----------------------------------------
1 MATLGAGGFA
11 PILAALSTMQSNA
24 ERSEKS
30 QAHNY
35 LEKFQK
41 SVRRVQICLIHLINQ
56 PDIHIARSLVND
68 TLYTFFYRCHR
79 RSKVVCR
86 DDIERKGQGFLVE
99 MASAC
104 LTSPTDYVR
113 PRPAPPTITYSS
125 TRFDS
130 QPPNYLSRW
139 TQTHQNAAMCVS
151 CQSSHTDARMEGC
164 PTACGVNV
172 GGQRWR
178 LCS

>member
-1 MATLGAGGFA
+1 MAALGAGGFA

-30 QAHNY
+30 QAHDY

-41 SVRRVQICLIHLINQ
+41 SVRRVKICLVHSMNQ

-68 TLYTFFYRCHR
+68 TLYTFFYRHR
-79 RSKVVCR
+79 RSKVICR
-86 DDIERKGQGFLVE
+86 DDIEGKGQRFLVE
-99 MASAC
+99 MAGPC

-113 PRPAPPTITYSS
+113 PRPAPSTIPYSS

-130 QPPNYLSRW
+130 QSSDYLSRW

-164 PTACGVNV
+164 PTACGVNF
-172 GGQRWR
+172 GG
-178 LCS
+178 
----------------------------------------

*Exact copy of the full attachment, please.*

1 MATLGAGGFA
11 PILAALSTMQSNA
24 ERSEKS
30 QAHNY
35 LEKFQK
41 SVRRVQICLIHLINQ
56 PDIHIARSLVND
68 TLYTFFYRCHR
79 RSKVVCR
86 DDIERKGQGFLVE
99 MASAC
104 LTSPTDYVR
113 PRPAPPTITYSS
125 TRFDS
130 QPPNYLSRW
139 TQTHQNAAMCVS
151 CQSSHTDARMEGC
164 PTACGVNV
172 GGQRWR
178 LCS

>member
-1 MATLGAGGFA
+1 MAALGAGGFA

-30 QAHNY
+30 QAHDY

-41 SVRRVQICLIHLINQ
+41 SVRRVKICLVHSMNQ

-68 TLYTFFYRCHR
+68 TLYTFFYRHR
-79 RSKVVCR
+79 RSKVICR
-86 DDIERKGQGFLVE
+86 DDIEGKGQRFLVE
-99 MASAC
+99 MAGPC

-113 PRPAPPTITYSS
+113 PRPAPSTIPYSS

-130 QPPNYLSRW
+130 QSSDYLSRW

-164 PTACGVNV
+164 PTACGVNF
-172 GGQRWR
+172 GG
-178 LCS
+178 